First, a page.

The orphan (of course) Anne-Marie can talk to animals, so her gift is taken advantage of by an evil gangster bulldog, Carface Carruthers, who uses it for gambling purposes. Stay with me here--at the beginning of the movie, Carface also kills his partner Charlie by getting him liquored up and running him over with a car and knocking his lifeless body into a river. And it really is supposed to be a kids' movie, I promise.
Charlie, a German shepherd, is the Byronic hero of the tale. He goes to Heaven--we are told, per the title, that all dogs go to Heaven--but he has a score to settle with Carface, so he takes his "life watch" and heads back to Earth to take care of his unfinished business. He is warned that he will stay on Earth as long as his watch keeps ticking, but as soon as it stops, he will go straight to Hell. Yes, Hell!
Questionable canine theology aside, this is the driving force of the film: the specter of our protagonist's eternal damnation. We even get a horrific nightmare scene where Charlie is tortured in Hell. As the film rolls along, we see the dogs gamble (not like this), steal, lie, get beaten, get nearly sacrificed to an alligator by a tribe of rats, get tied to an anchor to drown, set a generator on fire, and more. Still a kids' movie.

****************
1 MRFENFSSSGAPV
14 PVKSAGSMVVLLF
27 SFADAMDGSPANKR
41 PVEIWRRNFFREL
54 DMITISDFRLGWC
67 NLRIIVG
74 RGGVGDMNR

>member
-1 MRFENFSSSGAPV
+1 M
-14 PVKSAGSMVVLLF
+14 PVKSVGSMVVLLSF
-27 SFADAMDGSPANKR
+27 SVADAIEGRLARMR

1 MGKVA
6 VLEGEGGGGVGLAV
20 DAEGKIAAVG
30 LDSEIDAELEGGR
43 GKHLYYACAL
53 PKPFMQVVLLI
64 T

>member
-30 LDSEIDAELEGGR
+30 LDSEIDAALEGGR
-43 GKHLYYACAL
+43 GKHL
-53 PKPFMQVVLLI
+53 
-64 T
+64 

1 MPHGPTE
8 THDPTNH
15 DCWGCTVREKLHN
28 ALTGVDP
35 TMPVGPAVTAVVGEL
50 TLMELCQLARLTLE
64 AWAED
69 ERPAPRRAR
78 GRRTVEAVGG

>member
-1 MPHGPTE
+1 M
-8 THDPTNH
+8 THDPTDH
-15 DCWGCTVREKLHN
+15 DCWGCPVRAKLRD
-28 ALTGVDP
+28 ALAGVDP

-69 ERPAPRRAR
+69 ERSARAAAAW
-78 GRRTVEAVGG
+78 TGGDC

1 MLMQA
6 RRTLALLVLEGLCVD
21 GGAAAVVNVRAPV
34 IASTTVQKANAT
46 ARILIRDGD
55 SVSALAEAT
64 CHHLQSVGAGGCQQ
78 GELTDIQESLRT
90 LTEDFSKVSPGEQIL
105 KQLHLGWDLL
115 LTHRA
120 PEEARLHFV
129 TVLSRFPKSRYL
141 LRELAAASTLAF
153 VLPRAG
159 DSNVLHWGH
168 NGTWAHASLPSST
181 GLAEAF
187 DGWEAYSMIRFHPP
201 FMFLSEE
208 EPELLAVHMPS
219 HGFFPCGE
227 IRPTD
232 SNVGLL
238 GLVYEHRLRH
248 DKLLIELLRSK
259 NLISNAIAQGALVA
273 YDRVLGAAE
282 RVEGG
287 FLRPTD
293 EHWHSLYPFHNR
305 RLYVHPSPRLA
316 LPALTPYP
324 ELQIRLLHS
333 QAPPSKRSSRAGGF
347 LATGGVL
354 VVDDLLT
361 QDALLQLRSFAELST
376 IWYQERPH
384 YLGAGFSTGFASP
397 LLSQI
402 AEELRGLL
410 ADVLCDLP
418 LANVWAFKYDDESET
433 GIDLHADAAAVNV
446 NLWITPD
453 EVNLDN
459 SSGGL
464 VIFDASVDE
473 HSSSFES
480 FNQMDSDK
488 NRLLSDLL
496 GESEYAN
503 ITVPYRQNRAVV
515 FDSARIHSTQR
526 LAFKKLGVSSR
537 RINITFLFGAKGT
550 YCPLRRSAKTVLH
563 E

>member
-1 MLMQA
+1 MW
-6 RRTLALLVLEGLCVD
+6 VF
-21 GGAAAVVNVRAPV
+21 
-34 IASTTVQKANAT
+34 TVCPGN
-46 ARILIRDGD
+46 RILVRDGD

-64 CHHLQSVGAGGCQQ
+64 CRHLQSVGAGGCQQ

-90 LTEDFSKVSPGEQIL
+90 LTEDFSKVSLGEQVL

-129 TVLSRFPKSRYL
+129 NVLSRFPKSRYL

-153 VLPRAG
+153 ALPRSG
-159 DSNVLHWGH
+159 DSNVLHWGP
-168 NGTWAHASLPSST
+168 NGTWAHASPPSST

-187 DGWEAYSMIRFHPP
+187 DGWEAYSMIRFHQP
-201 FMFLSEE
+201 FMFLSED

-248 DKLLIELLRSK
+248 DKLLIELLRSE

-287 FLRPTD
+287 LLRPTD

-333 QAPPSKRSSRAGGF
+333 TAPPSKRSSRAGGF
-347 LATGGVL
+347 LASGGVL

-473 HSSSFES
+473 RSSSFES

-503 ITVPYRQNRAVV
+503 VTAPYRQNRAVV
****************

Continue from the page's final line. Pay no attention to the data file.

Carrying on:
Eventually, Carface gets eaten by the alligator, Anne-Marie becomes part of a family whose wallet Charlie stole, and Charlie indeed goes to Hell. He ultimately gets to trade up for a spot in Heaven since he died saving Anne-Marie, but it turns out that Carface is up there too, wreaking havoc. Bad dog! Bad, bad dog!
Dog Heaven should be a little more selective.
All Dogs Go to Heaven. Dir. Don Bluth. Perf. Burt Reynolds, Dom DeLuise, Charles Nelson Reilly. United Artists, 1989.
(Watch the Hell scene here on YouTube at about 2:15)
All Dogs Go to Heaven